I have climbed this up the ever-popular South Face route and am happy to guide those who haven't climbed this before. I want to camp at Illumination saddle this time which means an early departure on Saturday.
There will be a full moon at this time which should provide us some nice night-time illumination.
The trip, of course, depends on weather conditions and if I do not feel an ascent is in our best judgement I will cancel the trip and reschedule it for the next full moon in February. We want to look for a high pressure, dry system with little wind and clear skies. It's much more fun when you can see everything :). Wind often disappears at the 10,000 ft. level, but it only makes things way colder!
A pre-trip meeting will be scheduled a week prior when we have a good idea of weather and conditions so we can meet and go over details together. I will be paying attention to the snow conditions as well.
- Depart Portland at midnight Friday night. Arrive at Timberline Lodge by 1:30am
- Organize, gear up and begin ascent by 2am
- Climb to the Hog's Back by 6am. Should take about 3-4 hours to get to this point. Bring your skis, board, etc. to leave here for the descent. Riding down is optional and not set in stone yet. It would require skis/split board with skins unless you like carrying a lot of gear on your back!
- Make final ascent (a slower climb, about 2-3 more hours and summit around 8am.
- High fives. Pictures. Memories made.
- Ski/Ride down and get back to Timberline Lodge at about 12pm.
- You must have an ice-axe and know how to self-arrest with it.
- This is not an instructional trip, so all participants are expected to know what they're getting into and how to use their gear properly.
- Be prepared to rope up/belay and rappel for the final few hundred feet. This may be the slowest part of the climb. If the snow conditions are good, it may not be necessary to rope up.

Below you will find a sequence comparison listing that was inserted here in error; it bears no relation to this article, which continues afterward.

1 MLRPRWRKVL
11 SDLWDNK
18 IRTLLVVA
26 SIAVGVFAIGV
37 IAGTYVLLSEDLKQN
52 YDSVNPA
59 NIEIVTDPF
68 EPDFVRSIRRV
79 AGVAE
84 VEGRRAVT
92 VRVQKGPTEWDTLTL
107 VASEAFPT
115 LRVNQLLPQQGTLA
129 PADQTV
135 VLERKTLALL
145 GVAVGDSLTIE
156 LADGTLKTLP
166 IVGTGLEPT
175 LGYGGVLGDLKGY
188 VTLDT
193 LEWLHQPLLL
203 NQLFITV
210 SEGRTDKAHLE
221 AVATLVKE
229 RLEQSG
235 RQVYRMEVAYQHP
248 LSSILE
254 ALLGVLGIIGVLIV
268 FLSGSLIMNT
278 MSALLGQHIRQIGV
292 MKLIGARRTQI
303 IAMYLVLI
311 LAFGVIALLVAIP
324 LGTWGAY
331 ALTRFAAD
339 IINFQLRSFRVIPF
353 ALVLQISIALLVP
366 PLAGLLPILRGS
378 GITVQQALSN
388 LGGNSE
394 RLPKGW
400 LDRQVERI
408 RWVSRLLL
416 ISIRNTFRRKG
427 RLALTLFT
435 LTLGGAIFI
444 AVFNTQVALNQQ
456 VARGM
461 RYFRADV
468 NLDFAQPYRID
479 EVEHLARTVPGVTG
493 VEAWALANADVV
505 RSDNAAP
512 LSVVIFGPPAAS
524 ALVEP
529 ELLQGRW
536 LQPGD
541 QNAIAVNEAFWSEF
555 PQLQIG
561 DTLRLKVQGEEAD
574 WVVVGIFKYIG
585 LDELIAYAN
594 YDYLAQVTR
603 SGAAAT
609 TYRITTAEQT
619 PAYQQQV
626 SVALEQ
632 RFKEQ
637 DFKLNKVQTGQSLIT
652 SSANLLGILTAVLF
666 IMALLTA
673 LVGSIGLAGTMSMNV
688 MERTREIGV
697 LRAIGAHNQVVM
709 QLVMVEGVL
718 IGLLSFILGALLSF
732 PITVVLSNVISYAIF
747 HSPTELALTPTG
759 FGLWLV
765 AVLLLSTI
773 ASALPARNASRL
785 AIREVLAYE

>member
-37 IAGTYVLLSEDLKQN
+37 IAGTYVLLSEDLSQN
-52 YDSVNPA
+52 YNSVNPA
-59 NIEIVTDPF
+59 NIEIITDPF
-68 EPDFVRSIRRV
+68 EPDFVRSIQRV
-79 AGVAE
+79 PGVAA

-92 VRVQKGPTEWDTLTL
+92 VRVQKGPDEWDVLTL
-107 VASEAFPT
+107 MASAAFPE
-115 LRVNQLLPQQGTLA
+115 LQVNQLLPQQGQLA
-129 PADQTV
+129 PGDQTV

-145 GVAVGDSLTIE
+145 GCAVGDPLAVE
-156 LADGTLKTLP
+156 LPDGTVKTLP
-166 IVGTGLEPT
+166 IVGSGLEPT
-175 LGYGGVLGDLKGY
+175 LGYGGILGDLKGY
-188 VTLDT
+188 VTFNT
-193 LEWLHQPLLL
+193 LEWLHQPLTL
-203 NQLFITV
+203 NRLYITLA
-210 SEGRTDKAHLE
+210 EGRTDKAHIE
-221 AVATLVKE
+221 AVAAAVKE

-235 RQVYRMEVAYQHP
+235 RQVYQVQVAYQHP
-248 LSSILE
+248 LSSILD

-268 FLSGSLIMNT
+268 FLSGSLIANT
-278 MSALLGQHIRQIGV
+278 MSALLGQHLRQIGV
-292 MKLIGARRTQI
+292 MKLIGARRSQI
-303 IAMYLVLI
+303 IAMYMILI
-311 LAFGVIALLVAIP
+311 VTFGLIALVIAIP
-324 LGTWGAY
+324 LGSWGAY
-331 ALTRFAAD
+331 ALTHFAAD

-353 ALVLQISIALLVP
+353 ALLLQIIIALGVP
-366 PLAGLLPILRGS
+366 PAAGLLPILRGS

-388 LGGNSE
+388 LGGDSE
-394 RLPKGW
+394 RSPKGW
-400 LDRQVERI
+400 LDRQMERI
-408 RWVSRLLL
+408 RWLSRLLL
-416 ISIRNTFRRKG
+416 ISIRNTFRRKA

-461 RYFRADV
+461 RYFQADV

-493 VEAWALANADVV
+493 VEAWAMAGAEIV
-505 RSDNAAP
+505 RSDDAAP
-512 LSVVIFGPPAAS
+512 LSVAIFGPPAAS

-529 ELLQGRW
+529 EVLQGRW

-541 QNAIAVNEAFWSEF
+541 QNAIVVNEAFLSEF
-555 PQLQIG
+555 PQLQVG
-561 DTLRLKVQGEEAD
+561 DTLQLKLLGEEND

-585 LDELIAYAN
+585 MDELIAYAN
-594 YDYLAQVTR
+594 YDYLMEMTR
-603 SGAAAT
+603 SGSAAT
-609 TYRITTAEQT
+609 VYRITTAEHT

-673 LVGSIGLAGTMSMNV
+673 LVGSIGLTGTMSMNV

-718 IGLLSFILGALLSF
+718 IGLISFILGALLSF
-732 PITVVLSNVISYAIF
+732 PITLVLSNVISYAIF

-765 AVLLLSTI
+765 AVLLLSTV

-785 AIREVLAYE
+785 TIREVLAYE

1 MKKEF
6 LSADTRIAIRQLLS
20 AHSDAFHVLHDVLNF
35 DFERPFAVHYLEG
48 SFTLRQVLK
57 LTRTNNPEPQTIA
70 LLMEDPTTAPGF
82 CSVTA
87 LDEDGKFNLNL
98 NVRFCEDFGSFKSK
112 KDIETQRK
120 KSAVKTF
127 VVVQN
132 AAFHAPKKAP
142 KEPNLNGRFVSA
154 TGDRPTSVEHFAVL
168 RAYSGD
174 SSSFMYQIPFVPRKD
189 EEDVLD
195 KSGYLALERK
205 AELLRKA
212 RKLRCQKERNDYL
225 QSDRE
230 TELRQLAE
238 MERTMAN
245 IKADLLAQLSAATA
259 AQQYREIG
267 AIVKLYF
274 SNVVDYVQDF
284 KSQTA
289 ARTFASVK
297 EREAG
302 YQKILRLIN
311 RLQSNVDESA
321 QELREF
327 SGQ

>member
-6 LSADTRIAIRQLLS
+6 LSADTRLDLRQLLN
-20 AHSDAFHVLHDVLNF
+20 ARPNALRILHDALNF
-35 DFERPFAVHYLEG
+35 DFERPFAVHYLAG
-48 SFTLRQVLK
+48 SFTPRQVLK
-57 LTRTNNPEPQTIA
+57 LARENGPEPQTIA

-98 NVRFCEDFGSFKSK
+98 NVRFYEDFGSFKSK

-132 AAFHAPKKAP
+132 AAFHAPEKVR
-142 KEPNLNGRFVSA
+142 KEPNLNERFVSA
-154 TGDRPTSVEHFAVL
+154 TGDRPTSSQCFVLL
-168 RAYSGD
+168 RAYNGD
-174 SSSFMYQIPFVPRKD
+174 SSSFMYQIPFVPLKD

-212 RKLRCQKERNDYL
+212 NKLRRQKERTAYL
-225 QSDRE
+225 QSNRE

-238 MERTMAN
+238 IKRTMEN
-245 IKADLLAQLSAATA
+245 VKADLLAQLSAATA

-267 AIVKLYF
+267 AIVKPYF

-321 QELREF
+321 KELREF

- Good/warm climbing boots and crampons. Gear can be rented at Next Adventure for a reasonable price.
- Light-weight harness, belay/rappel device.
- Clothing for snow. If I have to explain this, this trip might not be for you. Think 15-20 degrees F.
- You must be in great hiking shape! At 10,000 feet the oxygen thins out significantly and you WILL notice it. Training hikes are a really good idea..........
- Light-weight four season tent and a sleeping bag for snow camping. These can also be rented. Rent a down sleeping back that can be compressed and fit into your pack. Lightweight is key. We could share tents as well...more body heat, less weight to carry.
- Trekking poles
- Head lamp (100 lumens)
- Good sun shades!!
- Insulation pad
- A lightweight camp stove and pot per 2 people to heat water.
- MRE style meal and breakfast
-1 liter of water (snow can be melted to make more). A metal water bottle can be heated and thrown into a sock to make a nice heating element for your sleeping bag and boots.
Group size is limited to 8 people.